Parents, players and coaches all get informed of this information which proves scientifically this method of teaching works.
Myelin Growth is the Key. (Reference: The Talent Code by Daniel Coyle)
Myelin and its relationship with Guided Discovery Coaching
Human skill is created by chains of nerve fibers carrying a tiny electrical impulse from the brain to the body.
Myelin: what is it? Myelin is the insulation that wraps around the nerve fibers in our brains and increases signal strength, speed and accuracy and speeds up decision making in your thoughts and movements
What makes it grow?
Scientific research proves; Myelin is produced by a person thinking about and analyzing skill situations themselves; and being trained with self-thought as a major part of the process.
Making and correcting errors; constantly generating solutions to ongoing problems; the game is dynamic; and situations change every second, new decisions have to be made every second. This occurs in deep practice: the more you practice; the more decision making situations you find yourself in; the more thought it takes to solve them; the more myelin is grown, the faster the body and brain processes these; the better the decisions made.
The game is getting faster, using fewer touches on the ball, which creates the need for quicker thinking and better decision making players
This is a fast growing trend in modern soccer that cannot be ignored. HOW DO WE AFFECT THIS IN OUR TRAINING?
Technique and skill
Technique is the actual movement; skill is the “when and where” of the movement aligned with correct decision making
It is no good having great technique but little skill; or vice versa. Players need to learn to be good at both to succeed. This training teaches both.
THREE STAGES OF SUCCESS FOR AN INDIVIDUAL / TEAM PLAYER
A. Deep Practice: We start without pressure and build it to training under pressure as the players become capable technically.
Deep practice now means training on the edge of your capabilities (same as training under pressure); and training in this capacity leads to “mistakes: being made as players learn to perform tasks they are not totally comfortable with yet.
So making mistakes helps the learning process.
Pressure training example: NO SPACE PLUS NO TIME EQUALS MORE ACCURATE AND FASTER DECISIONS. This increases the speed of skill acquisition becoming 10 times faster than regular practice that simply incorporates technical drills of the same repetition “without” deep thought.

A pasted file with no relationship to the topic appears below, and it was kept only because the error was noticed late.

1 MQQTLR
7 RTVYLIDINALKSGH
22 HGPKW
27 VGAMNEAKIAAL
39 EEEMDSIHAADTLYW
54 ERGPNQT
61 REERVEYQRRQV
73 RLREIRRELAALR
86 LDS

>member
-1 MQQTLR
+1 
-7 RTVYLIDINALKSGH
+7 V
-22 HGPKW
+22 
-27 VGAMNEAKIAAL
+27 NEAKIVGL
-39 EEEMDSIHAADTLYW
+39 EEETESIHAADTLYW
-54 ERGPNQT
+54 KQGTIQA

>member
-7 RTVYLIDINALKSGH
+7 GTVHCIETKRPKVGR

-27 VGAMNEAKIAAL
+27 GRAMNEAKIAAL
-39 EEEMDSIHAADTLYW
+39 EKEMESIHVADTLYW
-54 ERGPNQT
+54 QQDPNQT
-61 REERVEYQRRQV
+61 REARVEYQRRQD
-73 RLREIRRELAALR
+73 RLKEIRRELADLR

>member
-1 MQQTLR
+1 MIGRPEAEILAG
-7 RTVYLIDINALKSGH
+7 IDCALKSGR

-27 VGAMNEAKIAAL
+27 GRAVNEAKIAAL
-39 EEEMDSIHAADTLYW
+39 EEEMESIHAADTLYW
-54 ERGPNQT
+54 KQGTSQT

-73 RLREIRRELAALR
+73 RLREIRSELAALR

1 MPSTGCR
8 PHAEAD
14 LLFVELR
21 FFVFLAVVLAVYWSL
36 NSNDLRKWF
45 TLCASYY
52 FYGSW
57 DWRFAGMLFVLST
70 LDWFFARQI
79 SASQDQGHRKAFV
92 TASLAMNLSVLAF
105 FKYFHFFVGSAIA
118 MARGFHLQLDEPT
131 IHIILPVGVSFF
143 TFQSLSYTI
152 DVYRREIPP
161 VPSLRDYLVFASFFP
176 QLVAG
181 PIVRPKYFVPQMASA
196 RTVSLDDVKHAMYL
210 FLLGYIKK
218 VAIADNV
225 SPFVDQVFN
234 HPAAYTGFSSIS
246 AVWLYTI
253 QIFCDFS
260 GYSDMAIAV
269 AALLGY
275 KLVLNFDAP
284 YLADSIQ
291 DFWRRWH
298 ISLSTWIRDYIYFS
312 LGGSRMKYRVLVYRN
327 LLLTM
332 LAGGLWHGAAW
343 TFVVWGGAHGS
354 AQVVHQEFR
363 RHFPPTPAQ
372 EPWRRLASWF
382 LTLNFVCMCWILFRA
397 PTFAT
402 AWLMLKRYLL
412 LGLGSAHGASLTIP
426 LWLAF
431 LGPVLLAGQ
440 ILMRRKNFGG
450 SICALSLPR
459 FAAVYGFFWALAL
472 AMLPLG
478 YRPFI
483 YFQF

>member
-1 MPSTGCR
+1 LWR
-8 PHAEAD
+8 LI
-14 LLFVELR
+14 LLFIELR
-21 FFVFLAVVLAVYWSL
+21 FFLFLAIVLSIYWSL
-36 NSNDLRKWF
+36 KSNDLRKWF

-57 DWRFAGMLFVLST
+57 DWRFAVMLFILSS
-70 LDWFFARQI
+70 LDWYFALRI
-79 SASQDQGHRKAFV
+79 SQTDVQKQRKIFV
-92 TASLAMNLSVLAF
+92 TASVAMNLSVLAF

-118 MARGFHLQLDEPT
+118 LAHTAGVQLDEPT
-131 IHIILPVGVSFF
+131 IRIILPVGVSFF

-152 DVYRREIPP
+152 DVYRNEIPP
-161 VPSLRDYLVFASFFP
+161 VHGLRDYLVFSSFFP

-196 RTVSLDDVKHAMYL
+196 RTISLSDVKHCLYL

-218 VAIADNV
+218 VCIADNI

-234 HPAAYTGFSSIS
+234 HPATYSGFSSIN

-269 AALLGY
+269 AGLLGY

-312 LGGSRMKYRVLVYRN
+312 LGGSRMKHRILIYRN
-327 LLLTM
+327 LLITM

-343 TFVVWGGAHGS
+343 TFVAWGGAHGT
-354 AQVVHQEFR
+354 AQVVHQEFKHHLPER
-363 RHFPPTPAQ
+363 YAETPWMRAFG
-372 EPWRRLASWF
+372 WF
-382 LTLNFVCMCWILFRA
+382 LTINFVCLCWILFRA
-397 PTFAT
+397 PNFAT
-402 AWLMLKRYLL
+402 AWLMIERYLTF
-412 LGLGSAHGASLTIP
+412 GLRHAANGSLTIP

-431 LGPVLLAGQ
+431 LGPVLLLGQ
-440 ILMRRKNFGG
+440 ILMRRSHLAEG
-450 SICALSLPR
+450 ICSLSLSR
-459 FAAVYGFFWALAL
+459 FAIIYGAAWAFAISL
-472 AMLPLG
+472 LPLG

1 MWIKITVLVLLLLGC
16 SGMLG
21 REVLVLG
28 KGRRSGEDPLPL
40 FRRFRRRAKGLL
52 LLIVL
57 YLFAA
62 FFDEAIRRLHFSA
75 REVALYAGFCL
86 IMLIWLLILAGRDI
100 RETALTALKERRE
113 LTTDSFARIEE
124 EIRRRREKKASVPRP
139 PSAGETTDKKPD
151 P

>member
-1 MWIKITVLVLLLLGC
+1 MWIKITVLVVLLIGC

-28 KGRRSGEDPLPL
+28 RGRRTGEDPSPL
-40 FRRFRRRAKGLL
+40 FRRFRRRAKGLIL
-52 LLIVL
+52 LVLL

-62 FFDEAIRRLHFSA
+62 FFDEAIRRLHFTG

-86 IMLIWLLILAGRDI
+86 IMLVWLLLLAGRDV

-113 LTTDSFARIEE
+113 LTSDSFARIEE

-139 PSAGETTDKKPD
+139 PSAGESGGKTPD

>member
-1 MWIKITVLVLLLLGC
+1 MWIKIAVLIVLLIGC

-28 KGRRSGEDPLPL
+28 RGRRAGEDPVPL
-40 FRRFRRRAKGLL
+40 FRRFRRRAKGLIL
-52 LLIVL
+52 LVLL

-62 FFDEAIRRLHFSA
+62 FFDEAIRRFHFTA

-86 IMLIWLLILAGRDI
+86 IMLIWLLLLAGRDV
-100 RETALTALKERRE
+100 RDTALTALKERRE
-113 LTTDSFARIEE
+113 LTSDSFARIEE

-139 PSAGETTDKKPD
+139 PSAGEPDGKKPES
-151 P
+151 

Simply put mistakes lead to better skill acquisition over time and with practice; and helps the learning process to determine the “where, when, how and why” of decision making.
Specific practice within deep practice:
1 v 1: an example: practicing the same theme over and over, initially as a technique, then as a skill; it could be passing one touch; first in isolation as a technique, second as a skill; in this 1 v 1 set up; identifying different options at speed in one touch passing and quick thinking.
B. Ignition: This is the motivational fuel that generates the energy, passion and commitment of a person from within to perform deep practice. It is intrinsic motivation where the player has a self willed drive to succeed. This is the catalyst and it represents a huge level of commitment requirement from the player.
This is also ignited / inspired beyond the intrinsic by master coaches.
C. Master coaching: These coaches create an active learning environment where the players are actively engaged; and are led by guided discovery methods of coaching. Children retain only 18% of concepts learnt passively; but 68% of concepts learnt actively. Training should be player centered not coach centered.
A need for positivity: the types and manner of words and actions used by a coach can influence the player greatly. Negative words and actions can have as much bad influence and damage confidence as Positive words and actions have great influence and build confidence.
So; going backwards, the formula is; Master coaching creates Ignition; that encourages Deep Practice; and especially SPECIFIC Practice; that produces Myelin; that produces improvements in accuracy, strength and speed of decision making.
The emphasis of one touch training to develop the mind: what does it teach?
NOT JUST ONE TOUCH.
For the individual receiving player it teaches:
1. Quicker Thinking: The game is getting much faster so players need to think much more quickly to be able to cope with this increase in pace; which means they have less time to make decisions.
So...1-touch creates "quicker thinking players"
2. Body and Foot Preparation: One touch means getting the body / feet into appropriate position to receive.
So...1-touch develops body positional awareness (e.g. may need to let ball "run across the body" to "save" the touch)
3. Quicker Play: The game is getting faster so players have less time on the ball so a natural progression to cope with this is to use fewer touches of it. This means using one touch more; and acting more quickly particularly in tight situations; hence observation BEFORE receiving the ball is a necessity. One touch play forces the player to do this if they want to be successful. This means “LOOKING BEFORE RECEIVING THE BALL, ASSESSING OPTIONS EARLY”
It requires a look over the shoulder, to the sides and behind the player; BEFORE RECEIVING THE BALL
4. Improved TECHNIQUE: One touch demands / promotes technical excellence when distributing passes (using 1-touch) received in the air (foot, thigh, chest, head) It also improves the first touch by lots of practice relying just on it
Improves and speeds up the SKILL Factor: This is “decision making” awareness “when and where” situational play. Skill is the end product of technique, the how, why, when and where of the technique.
5. Faster Ball Movement: The ball is moving faster too; as well as the players move faster which suggests quicker passing sequences.
So, faster ball movement, faster running of the players; quicker closing down by opponent’s means everything is quicker; so thinking and decision making has to match this. Hence being very good and successful at one touch play is an essential part of a modern day player’s makeup.